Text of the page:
As we usher in the year of the snake, the most important event for many of us is the reunion dinner. In Singapore, where families are typically small, most people would be spending their Chinese (or Lunar) New Year’s eve dinner at home with a home-cooked spread. That usually works for me too. But this year, to spare our homemakers from pre and post meal slaving over the kitchen stoves, we have included our extended families to come together for an eight course feast. I believe a bottle of wine ought to be in order.
The Chinese reunion dinner works like the Thanksgiving of the west. A day when family members residing in places a few flight hours away make the special effort to come together to have this one important meal. In China, for example, people usually enjoy seven consecutive days away from work. Traditionally, the Lunar New Year is celebrated for 15 days, till the first full moon.
Since most of the ethnic Chinese in Singapore are descendants of southern Chinese immigrants, it is common to see menu items consisting of cured meat, seafood and roasted goodies. Unlike some cuisines which can be heavily focused on spices, in Singapore, the type of dishes are often focused on the original taste of the ingredients coupled with light seasoning. On this year’s menu, we have crispy roast duck with mango and kiwi plum sauce, fried glutinous rice with Chinese sausages and cured meat, and Poon Choi. The last being a stewed medley of seafood, meat and vegetables from top (of the large pot or bowl) to bottom, and from rich tasting to lighter on the palate.
I am no food gourmet, nor do I know whether the restaurant we are headed to has a wood fire oven. But my favourite roast duck dishes are prepared with smoke and heat from apple wood fire. Light smoky sweetness to flavourful meat, dipped into mango and kiwi plum sauce to zest up the palate. The glutinous rice dish with Chinese sausages and cured meats are usually sweet and salted with a degree of oiliness to it. On the down side, salty food usually restricts the possibility of red wine pairing as it can elevate the coarse astringency from tannins.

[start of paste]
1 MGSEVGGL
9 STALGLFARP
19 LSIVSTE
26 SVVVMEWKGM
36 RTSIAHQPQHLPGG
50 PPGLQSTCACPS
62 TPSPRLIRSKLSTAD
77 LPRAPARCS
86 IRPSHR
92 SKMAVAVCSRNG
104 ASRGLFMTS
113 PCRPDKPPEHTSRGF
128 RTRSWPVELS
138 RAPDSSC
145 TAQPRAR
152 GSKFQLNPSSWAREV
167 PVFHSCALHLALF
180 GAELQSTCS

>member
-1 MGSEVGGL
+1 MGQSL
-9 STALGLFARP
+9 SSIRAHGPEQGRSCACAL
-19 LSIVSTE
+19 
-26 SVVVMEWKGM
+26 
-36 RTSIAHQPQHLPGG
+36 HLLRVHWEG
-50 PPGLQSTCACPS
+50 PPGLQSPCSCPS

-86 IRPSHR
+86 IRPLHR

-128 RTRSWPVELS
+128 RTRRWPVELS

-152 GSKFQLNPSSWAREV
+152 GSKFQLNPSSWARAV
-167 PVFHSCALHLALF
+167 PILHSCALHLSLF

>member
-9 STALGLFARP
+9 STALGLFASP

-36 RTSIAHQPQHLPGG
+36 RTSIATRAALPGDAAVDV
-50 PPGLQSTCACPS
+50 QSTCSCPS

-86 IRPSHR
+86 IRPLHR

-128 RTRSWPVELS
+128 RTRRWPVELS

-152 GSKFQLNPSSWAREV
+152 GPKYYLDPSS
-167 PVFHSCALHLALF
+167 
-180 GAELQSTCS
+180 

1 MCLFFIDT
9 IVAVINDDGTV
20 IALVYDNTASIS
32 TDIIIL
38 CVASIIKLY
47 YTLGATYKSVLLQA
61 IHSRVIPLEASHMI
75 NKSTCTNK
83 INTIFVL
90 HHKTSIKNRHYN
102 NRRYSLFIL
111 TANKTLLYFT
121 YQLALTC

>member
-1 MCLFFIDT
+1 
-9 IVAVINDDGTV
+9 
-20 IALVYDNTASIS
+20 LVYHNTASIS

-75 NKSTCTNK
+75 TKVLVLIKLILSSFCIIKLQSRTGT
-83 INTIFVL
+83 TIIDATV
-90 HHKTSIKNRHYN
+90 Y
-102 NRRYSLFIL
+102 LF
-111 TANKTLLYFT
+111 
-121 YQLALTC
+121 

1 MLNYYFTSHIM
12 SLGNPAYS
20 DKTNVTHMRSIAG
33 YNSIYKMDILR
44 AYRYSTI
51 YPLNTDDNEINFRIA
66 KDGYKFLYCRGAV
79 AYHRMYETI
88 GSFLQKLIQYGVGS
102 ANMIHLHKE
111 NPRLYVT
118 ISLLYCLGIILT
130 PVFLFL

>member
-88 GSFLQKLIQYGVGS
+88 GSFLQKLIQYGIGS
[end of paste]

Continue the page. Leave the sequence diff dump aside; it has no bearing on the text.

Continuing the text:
Fortunately, the mention of these attributes brings to mind a bottle from New Zealand, the Two Paddocks Pinot Noir 2008. This winery is owned by actor Sam Neill, whom I always remember as Dr Alan Grant for his character in the movie Jurassic Park. With grapes sourced from his humble vineyards in Central Otago, this wine has the sweet dark fruit tone and spicy notes that go well with the above mentioned dishes. A low tannin grape with a light touch of used oak barrels will make this an ideal pairing.
For those who prefer the ever popular steamboat option for their reunion dinner, I recommend a light dry rosé wine from Domaines Ott Château de Selle Côtes de Provence. With its light citrus, dry mineral notes complementing the sweetness of the soup base, this is close to perfection.
Wait, so what about the Poon Choi? I spoke to my friend Vincent Kwong on how to pair wines with this traditional Cantonese dish when he was in Singapore for the National Sommelier Competition. A Hong Kong based Sommelier working for Amo Eno in the upmarket IFC in Central, he explained the spirit of Poon Choi. “This originated as a simple communal dish, with everything going into it. Keeping the same spirit of everything goes, therefore any wine goes!”
Well said indeed. Wishing everyone a prosperous year of the Snake.
Wai Xin is the original author of this article. This was first published on Chubby Hubby.